Cannibalism In The Cars

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Humor Hungry As spoken by Mark Twain himself, “the humorous story is told gravely; the teller does his best to conceal the fact that he even dimly suspects that there is anything funny about it” (“How To Tell A Story”). Cannibalism in the cars develops a horrifying, yet humorous theme concerning men feasting upon human flesh. Through the literary devices of paradox, irony, and satire, Mark Twain orchestrates a chaotic story only to end in a psychotic twist of humor. A paradox, a notorious self-contradictory statement, initiates a sign of comicality. Despite the reasoning from acceptable premises, a paradox leads to a senseless conclusion. “Cheerfulness gave place to grave concern” (“Cannibalism in the Cars”). As cheerfulness usually associates with happiness, grave compares with the meaning of sorrow or pain. “[…] I had only been listening to the harmless vagaries of madman instead of the genuine experiences of a bloodthirsty cannibal” (“Cannibalism in the Cars”). Involved in this sentence poises another paradox. Madman, who embodies the mind of an unbalanced mentality, pairs to the word harmless, as if such ideas become compatible. By executing these paradoxes, Mark Twain humorously expresses his points through absurdity. It foreshadows the conclusion of the storyteller being recognized as a madman.…show more content…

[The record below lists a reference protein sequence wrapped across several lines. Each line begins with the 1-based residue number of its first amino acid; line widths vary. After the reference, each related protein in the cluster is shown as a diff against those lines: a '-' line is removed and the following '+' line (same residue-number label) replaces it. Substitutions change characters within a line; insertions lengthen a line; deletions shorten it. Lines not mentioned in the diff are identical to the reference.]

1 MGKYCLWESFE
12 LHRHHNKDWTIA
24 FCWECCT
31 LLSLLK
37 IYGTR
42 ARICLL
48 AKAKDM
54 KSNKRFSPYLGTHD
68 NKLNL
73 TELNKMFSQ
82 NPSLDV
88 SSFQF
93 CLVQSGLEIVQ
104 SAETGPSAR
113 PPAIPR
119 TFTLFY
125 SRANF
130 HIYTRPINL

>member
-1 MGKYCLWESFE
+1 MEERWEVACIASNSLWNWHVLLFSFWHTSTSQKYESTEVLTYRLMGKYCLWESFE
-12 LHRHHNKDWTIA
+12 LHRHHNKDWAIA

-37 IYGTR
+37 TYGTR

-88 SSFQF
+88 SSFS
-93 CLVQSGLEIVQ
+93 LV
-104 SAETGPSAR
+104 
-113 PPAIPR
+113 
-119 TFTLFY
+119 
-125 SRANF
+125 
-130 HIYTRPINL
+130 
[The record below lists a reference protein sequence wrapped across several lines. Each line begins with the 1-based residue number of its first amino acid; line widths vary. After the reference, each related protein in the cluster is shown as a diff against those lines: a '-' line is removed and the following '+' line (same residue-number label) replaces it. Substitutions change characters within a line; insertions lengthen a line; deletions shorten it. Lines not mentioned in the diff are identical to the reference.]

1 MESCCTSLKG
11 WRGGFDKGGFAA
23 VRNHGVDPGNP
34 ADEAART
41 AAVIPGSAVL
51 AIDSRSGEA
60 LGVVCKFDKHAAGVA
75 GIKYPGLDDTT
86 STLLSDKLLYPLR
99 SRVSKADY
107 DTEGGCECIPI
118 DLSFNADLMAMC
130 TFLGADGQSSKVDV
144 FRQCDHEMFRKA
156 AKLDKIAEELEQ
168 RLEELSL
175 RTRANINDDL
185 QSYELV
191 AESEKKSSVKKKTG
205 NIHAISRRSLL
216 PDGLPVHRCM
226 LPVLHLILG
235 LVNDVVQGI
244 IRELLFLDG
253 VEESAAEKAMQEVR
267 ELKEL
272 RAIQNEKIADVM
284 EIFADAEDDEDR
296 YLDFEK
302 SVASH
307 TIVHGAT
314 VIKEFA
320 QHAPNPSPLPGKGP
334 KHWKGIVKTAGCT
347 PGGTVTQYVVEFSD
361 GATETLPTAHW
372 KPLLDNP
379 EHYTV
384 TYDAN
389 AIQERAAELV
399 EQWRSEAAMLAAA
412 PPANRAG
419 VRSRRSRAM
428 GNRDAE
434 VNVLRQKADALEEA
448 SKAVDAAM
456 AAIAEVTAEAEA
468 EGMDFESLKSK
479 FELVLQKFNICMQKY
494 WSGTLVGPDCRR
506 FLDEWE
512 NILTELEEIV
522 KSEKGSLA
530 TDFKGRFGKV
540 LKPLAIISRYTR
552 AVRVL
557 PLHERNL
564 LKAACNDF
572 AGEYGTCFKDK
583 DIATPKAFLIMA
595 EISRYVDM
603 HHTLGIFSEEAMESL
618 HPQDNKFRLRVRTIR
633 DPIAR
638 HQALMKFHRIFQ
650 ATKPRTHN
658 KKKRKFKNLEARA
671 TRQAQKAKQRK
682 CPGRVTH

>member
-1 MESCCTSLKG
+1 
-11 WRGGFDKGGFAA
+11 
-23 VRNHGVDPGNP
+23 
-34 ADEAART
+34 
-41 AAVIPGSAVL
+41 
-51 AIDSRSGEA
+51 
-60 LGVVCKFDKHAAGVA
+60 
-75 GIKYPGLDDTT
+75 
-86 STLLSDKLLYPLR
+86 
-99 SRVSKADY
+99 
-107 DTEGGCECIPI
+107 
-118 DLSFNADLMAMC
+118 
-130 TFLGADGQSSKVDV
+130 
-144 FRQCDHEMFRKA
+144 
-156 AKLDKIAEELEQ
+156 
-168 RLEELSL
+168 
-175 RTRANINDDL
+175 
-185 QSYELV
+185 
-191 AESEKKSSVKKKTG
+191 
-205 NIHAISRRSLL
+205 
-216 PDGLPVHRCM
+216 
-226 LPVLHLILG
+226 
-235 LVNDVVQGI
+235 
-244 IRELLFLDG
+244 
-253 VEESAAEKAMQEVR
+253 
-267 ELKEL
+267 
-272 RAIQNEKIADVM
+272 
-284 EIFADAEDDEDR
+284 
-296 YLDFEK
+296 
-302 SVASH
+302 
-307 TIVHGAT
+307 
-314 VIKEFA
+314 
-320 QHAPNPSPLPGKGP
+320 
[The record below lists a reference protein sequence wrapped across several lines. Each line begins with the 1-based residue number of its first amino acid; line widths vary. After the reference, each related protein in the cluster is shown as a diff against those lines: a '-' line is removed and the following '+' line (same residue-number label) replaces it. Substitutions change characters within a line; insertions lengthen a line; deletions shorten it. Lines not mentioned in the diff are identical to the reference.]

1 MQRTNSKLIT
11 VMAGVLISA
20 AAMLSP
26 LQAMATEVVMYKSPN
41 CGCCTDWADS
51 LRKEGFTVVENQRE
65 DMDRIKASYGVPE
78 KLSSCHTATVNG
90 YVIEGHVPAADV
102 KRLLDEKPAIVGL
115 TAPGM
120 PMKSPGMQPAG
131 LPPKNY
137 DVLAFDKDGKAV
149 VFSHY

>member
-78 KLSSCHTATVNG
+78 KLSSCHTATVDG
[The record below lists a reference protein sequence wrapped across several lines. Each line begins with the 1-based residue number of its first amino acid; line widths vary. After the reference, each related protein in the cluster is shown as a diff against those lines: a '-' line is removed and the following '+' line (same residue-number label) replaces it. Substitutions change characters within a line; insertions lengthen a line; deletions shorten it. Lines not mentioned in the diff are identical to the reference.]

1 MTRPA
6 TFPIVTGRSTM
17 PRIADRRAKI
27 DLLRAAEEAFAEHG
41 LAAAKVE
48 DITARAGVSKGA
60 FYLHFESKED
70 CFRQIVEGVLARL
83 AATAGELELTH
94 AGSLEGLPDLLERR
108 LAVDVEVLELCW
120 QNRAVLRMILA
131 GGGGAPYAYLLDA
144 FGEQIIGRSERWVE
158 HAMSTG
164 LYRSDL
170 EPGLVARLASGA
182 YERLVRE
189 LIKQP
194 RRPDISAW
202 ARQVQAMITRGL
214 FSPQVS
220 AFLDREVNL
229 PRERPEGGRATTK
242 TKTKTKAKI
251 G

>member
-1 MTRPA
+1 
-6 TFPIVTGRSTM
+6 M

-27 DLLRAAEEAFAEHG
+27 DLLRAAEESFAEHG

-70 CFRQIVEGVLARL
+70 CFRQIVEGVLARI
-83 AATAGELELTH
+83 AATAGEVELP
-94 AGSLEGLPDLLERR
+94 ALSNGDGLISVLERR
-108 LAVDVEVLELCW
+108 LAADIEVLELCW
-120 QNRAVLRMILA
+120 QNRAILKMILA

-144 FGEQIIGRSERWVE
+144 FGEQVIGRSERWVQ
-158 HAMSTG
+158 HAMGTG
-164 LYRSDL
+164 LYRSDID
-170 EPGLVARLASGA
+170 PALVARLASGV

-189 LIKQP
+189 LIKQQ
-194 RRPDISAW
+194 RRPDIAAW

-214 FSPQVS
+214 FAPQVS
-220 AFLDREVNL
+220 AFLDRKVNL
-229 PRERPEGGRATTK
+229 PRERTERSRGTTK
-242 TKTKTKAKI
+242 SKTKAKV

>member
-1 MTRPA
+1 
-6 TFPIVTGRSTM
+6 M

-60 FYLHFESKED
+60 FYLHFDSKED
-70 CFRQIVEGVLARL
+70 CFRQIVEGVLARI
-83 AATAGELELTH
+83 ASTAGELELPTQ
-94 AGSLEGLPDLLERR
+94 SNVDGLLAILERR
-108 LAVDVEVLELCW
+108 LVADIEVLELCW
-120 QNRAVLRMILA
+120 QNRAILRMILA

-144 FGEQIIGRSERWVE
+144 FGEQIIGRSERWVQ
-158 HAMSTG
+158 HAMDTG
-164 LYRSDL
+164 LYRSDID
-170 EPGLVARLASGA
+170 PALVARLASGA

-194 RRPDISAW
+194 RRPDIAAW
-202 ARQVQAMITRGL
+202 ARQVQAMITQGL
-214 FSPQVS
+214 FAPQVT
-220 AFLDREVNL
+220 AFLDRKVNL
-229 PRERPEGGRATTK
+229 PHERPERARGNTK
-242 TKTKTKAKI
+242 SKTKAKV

“That I know was the cheeriest hour of my eventful life” (“Cannibalism in the Cars”). During this statement, the situation involves distress as the men stuck in the cars begin to starve. The meaning, far from cheery, creates an ironic tone. “Ah it was like a novel sir – it was like a romance” (Cannibalism in the Cars”). The overall activity of the madman’s story, full of intense horror, portrays a beautiful peace and romance. By finding revolting occurrences as an admirable thing, the mentally psychotic nature of the madman storyteller illustrates

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